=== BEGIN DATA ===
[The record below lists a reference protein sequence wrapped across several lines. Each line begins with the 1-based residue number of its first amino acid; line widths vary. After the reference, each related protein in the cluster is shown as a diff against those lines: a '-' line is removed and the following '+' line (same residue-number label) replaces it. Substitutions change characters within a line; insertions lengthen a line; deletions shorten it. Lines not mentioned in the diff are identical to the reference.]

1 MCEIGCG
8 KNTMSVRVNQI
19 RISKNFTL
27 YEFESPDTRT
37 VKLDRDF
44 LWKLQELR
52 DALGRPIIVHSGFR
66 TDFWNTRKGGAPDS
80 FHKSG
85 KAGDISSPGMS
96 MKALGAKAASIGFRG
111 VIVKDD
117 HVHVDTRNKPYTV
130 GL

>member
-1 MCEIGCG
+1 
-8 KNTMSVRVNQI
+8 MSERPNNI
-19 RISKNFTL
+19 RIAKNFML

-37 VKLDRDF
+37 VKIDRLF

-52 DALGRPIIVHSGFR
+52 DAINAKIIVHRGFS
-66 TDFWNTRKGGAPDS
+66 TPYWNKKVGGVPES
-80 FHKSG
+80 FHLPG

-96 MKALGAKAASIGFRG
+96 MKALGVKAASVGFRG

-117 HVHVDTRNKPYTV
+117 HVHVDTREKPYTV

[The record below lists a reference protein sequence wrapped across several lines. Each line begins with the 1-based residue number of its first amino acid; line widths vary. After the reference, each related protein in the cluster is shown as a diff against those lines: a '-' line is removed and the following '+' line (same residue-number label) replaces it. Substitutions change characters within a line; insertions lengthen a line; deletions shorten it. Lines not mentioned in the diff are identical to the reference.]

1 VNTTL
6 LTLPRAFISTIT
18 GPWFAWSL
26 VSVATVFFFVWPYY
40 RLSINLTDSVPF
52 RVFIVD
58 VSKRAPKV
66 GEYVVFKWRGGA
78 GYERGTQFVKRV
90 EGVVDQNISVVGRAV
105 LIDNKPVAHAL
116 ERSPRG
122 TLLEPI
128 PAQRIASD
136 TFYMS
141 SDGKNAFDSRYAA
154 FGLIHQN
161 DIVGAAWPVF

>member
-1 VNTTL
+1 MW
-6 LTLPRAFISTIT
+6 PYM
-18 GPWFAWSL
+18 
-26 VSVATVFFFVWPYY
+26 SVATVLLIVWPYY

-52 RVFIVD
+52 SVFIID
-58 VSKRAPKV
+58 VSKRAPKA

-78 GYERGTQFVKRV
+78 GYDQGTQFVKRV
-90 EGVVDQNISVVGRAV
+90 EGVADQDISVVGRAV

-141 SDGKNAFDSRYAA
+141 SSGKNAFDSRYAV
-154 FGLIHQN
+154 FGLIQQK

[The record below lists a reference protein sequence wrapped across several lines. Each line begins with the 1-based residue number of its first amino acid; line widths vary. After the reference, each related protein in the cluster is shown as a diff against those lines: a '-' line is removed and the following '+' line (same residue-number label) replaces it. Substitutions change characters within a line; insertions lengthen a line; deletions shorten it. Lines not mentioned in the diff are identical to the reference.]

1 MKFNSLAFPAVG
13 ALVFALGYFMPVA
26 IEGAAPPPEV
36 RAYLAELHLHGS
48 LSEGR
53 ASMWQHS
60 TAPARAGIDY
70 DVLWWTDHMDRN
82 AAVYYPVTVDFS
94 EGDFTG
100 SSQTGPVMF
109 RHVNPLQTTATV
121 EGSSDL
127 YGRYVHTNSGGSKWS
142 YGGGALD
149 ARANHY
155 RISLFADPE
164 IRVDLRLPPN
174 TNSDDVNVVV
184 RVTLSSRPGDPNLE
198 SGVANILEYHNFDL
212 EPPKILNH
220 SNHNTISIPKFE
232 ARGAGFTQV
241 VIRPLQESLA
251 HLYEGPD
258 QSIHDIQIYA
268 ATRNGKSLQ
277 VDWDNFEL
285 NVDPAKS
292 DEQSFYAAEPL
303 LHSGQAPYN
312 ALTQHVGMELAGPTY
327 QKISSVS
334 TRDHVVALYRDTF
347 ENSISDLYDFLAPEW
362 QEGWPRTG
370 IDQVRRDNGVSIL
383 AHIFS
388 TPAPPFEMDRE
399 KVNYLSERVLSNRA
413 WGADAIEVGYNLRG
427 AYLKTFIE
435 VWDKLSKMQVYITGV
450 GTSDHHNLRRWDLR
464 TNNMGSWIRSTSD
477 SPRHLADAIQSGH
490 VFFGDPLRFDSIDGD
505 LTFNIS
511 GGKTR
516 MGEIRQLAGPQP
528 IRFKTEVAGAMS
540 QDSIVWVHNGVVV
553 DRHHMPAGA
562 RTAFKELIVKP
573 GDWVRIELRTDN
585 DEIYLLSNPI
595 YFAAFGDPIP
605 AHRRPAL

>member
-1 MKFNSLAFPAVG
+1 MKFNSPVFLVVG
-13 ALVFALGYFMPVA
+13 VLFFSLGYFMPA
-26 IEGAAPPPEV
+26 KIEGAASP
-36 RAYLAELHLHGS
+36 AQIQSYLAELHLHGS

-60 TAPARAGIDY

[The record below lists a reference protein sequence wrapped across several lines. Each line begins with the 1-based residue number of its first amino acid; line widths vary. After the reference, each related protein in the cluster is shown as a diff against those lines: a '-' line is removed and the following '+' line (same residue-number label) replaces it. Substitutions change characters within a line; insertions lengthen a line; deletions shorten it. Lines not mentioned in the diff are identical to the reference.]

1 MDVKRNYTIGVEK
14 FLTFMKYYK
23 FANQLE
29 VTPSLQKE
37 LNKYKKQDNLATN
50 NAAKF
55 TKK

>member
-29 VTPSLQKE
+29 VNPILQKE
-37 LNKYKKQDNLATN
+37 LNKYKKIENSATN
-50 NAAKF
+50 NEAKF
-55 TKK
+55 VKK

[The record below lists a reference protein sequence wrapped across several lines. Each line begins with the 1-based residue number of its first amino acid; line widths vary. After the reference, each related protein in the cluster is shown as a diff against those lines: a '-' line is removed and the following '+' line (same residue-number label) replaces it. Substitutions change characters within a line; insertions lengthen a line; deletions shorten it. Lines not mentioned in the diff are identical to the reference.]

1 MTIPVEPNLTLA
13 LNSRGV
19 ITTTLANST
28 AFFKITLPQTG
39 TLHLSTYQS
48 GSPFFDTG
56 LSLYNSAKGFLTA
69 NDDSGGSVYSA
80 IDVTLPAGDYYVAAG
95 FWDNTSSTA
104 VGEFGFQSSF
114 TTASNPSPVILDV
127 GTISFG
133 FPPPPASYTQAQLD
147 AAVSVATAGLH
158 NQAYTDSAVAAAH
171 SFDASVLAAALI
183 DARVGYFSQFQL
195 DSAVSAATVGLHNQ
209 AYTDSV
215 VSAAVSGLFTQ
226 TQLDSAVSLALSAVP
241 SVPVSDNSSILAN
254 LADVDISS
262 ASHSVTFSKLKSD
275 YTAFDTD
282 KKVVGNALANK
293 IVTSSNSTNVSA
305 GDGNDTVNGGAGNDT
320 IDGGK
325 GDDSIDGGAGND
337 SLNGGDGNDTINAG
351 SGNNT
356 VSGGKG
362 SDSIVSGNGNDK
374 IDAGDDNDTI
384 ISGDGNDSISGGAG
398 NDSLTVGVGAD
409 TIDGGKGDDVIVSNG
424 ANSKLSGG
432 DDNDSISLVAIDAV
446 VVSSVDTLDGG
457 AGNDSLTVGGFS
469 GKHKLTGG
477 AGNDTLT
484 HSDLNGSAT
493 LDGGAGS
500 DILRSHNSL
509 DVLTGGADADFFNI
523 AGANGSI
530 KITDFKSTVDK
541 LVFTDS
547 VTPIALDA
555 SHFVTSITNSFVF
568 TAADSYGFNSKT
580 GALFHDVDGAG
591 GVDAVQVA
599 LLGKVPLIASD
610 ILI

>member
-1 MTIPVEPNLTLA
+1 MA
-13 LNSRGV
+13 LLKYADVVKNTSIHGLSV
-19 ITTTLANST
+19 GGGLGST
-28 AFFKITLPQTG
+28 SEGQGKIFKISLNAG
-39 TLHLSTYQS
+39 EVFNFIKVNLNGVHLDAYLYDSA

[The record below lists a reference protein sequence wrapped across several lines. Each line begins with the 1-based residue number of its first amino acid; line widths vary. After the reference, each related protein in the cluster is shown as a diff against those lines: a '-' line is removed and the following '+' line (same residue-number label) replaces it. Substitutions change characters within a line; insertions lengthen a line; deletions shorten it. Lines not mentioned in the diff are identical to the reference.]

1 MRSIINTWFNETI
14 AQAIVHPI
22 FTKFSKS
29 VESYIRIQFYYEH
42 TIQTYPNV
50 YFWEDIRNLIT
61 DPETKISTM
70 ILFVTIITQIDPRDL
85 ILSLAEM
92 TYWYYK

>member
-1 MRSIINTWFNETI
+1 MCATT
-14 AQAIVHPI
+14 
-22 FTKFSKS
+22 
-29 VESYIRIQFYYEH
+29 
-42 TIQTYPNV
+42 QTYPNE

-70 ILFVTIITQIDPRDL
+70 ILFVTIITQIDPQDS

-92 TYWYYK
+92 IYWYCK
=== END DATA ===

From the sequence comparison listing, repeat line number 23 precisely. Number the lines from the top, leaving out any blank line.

-37 VKLDRDF